A new study published in the journal New Phytologist has investigated how changes in temperature affect the height of sorghum plants. The research is shedding new light on the mechanisms which determine how genetics interact with changing environmental conditions during crucial developmental stages in plants – a process called “phenotypic plasticity.”
According to a team of researchers led by Iowa State University, understanding phenotypic plasticity will not only shed more light on the mechanisms that play a critical role in plant growth, but will also help plant breeders design more resilient crop varieties that perform well under a variety of environmental conditions.
In order to clarify this intricate process, the scientists examined the growth rate of sorghum, a globally cultivated cereal crop, during a critical stage of development (40 to 53 days after planting), by measuring plant height at several points during the growth season, over multiple years. Then, they applied statistical regression analyses to clarify the relationship between height and diurnal temperature change (the difference in temperature between daytime highs and nighttime lows). The database the researchers used was highly substantial, including 3,500 phenotype records collected in four years, which were further validated with 13,500 records in another four years.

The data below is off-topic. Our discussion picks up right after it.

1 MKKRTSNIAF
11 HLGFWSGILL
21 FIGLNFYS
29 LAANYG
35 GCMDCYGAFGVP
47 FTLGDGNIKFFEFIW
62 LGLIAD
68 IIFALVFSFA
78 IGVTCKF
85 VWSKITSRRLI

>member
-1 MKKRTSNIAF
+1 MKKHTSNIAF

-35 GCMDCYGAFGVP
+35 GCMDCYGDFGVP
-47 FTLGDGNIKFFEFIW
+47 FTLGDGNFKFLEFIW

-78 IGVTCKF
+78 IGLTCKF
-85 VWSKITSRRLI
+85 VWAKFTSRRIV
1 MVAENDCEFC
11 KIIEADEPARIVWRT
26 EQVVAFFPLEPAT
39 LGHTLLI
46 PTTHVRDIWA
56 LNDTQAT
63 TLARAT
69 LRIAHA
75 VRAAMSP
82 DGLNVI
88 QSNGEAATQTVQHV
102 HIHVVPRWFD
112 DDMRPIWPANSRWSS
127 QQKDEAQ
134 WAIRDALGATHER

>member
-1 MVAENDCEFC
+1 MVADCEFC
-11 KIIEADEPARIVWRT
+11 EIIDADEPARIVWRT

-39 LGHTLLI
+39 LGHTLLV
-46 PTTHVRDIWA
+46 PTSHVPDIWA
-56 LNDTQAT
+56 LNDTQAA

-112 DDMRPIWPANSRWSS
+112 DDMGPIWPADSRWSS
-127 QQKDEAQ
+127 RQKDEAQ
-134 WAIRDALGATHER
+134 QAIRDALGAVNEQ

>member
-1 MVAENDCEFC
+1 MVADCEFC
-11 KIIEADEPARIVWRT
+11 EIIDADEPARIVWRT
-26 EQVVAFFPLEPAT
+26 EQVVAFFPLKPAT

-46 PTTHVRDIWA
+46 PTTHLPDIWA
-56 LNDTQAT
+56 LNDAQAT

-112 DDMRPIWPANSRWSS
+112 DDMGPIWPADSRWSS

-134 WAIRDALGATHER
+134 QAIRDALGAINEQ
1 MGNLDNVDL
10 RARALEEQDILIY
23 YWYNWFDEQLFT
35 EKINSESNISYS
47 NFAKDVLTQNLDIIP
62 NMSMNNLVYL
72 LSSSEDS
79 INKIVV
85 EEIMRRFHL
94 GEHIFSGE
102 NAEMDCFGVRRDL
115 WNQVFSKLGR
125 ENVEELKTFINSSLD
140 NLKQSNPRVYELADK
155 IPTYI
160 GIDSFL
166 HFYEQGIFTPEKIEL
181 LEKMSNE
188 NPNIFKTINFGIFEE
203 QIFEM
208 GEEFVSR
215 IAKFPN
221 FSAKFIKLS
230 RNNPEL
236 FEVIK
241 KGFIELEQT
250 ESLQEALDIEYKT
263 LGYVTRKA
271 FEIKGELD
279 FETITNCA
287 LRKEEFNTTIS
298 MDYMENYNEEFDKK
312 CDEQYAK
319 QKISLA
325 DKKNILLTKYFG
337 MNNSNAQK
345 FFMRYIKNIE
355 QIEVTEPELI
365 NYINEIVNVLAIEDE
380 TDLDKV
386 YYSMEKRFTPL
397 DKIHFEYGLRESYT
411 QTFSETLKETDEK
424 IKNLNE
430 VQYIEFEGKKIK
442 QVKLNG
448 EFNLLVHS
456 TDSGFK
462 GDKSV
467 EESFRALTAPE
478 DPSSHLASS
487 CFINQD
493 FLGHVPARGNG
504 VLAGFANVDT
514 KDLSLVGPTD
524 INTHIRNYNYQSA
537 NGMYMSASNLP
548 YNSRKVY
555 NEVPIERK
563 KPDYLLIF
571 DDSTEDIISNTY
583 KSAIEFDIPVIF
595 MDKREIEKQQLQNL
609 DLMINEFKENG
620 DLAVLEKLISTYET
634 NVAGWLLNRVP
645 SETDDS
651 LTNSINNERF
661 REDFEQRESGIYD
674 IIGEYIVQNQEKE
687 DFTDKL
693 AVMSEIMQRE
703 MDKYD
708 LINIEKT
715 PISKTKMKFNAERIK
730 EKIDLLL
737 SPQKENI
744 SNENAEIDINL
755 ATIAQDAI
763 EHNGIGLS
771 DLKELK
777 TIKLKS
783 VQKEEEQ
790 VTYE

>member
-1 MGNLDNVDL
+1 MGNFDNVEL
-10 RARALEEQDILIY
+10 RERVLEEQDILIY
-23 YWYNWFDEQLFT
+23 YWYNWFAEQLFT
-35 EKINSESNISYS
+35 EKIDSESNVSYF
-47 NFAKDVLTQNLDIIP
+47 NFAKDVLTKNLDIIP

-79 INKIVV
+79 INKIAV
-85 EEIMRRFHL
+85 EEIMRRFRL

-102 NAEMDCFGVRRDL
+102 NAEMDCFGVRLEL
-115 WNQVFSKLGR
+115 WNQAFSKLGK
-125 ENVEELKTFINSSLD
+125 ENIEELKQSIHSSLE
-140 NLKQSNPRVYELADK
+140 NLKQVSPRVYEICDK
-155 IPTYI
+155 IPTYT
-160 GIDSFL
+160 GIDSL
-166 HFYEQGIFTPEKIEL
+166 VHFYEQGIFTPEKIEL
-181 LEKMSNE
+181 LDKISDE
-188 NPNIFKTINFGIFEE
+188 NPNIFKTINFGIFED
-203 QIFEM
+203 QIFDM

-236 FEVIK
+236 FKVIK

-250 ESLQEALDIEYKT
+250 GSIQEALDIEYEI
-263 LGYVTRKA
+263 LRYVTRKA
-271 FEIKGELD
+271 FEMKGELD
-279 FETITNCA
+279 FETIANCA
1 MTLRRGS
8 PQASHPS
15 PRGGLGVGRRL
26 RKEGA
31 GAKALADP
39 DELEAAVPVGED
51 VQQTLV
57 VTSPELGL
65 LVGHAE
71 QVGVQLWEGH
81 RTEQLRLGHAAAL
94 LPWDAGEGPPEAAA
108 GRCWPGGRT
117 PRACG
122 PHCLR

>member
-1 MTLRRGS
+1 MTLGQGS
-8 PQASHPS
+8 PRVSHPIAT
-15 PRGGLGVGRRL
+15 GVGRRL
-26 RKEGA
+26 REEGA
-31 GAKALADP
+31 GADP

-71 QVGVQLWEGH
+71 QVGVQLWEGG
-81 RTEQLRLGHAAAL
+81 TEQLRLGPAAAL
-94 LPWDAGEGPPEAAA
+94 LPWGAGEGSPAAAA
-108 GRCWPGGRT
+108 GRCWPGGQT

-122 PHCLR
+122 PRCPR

The results suggest that increase in diurnal temperature change tended to produce shorter plants. “We found that these genes actually interact with environmental stimuli and control the maximum growth rate as well as time to reach maximum growth rate,” said study first author Qi Mu, a postdoctoral research associate in Agronomy. “And that eventually determines the final plant height.”
According to Dr. Mu and her colleagues, climate change increases the urgency to understand phenotypic plasticity, since it causes more volatile swings in weather, and thus influences the development of crops. Research into phenotypic plasticity will allow plant breeders to develop more efficient tools for predicting how different types of crops will perform across a variety of environmental conditions.
“With climate change, crops need to adapt to different climates and environments. In order to breed crops that are more adaptive we have to understand the mechanism of how they respond to environments. With that knowledge, we can design resilient crops that thrive in future environments,” Dr. Mu concluded.